MPs and Peers Spotlight Importance of Delivering Resilient Floodplains for Nature and Tackling Climate Emergency
On Tuesday 18 October, the All-Party Parliamentary Group (APPG) for Nature hosted a parliamentary event with the Floodplain Meadows Partnership to discuss the importance of floodplain meadows, challenges in realising their full potential, and opportunities to address these through Environmental Land Management Schemes.
Barry Gardiner MP chaired the event as head of the APPG for Nature, with John McNally MP and Baroness Bennett of Manor Castle joining the discussions.
Professor David Gowing from the Open University opened talks, setting out the history of the UK’s floodplains and the huge diversity of plants and animals that rely on them. Professor Gowing also called out the massive losses this habitat has seen over recent decades, with a potential loss of up to 99% and only 3000 hectares remaining.
Not only are these habitats important for nature, but have been overlooked in the push to deliver large-scale carbon storage in habitats. Governments have focused mostly on tree planting and peatland restoration, which do absorb and store large volumes of carbon, but recent studies highlighted by Professor Gowing show floodplain meadows offer an alternative. When comparing the top 10cm of soil with other habitats soils beneath floodplain meadows store comparable amounts of carbon to ancient woodland, and while peat stores more, floodplain meadow soils can go much deeper storing huge amounts of carbon below 10cm.
Andy Rumming, a Cricklade-based farmer who farms grass-fed beef cattle on a biodiverse floodplain meadow also joined the discussion to offer his perspective on how floodplain meadows can be managed in a profitable and nature-friendly system. Andy also discussed the need for agricultural payments, such as the forthcoming Environmental Land Management Schemes, to support tailored options for floodplains rather than a ‘one size fits all’ approach, and to develop the traditional skills needed to manage floodplains in a younger farming population.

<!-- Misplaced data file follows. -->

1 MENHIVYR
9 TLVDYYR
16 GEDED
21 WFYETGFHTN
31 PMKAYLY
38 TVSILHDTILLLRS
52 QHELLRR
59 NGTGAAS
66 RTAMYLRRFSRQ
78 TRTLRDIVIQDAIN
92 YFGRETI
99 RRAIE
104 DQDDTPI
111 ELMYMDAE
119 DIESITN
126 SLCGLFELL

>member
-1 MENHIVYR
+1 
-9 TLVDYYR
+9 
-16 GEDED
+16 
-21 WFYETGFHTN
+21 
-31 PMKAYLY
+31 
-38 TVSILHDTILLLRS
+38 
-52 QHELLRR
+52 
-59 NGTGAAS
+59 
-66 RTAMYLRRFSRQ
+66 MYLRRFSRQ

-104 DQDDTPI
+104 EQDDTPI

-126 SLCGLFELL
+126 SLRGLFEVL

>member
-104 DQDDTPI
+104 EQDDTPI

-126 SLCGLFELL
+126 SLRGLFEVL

Ecologists and environmental managers were also in attendance, including CIEEM’s Strategic Policy Panel Chair Ben Kite, EPR Ltd., and members Gavin Wilson, RSK Biocensus, and Craig Llewellyn, Atkins, raising the potential for schemes such as Biodiversity Net Gain and Nutrient Neutrality to deliver widespread floodplain restoration.
Floodplains can deliver a whole suite of public goods if allowed to do so, including flood management, agricultural production, biodiversity conservation, carbon sequestration, water quality improvement, sediment management plus a wealth of cultural and aesthetic services. The need for these services will only increase as the climate changes.
The APPG for Nature will produce a report of the discussions and send this to Defra and environment-focussed select committees to highlight the multi-purpose potential of floodplains and how policy can best support them.
The APPG for Nature provides a forum for engaging and inspiring parliamentarians and others with the natural world, the major threats that it faces today, and the positives that come from a healthy natural environment. CIEEM provides the Secretariat for the Group and organises an engaging and inspiring programme of activities to highlight the importance of nature for its enjoyment and to human well-being, as well as its necessity for the economy and society.
The Floodplain Meadows Partnership (FMP) brings together scientists and practitioners, developing understanding based on sound science of how to manage, restore and create species rich seasonally inundated floodplain grasslands and the multiple benefits they provide. The Partnership is led by the Open University and supported by statutory and non-Government organisations http://www.floodplainmeadows.org.uk/content/steering-group. The FMP has also played a leading role in studying the benefits floodplain meadows can provide for mitigation and adaptation to climate change.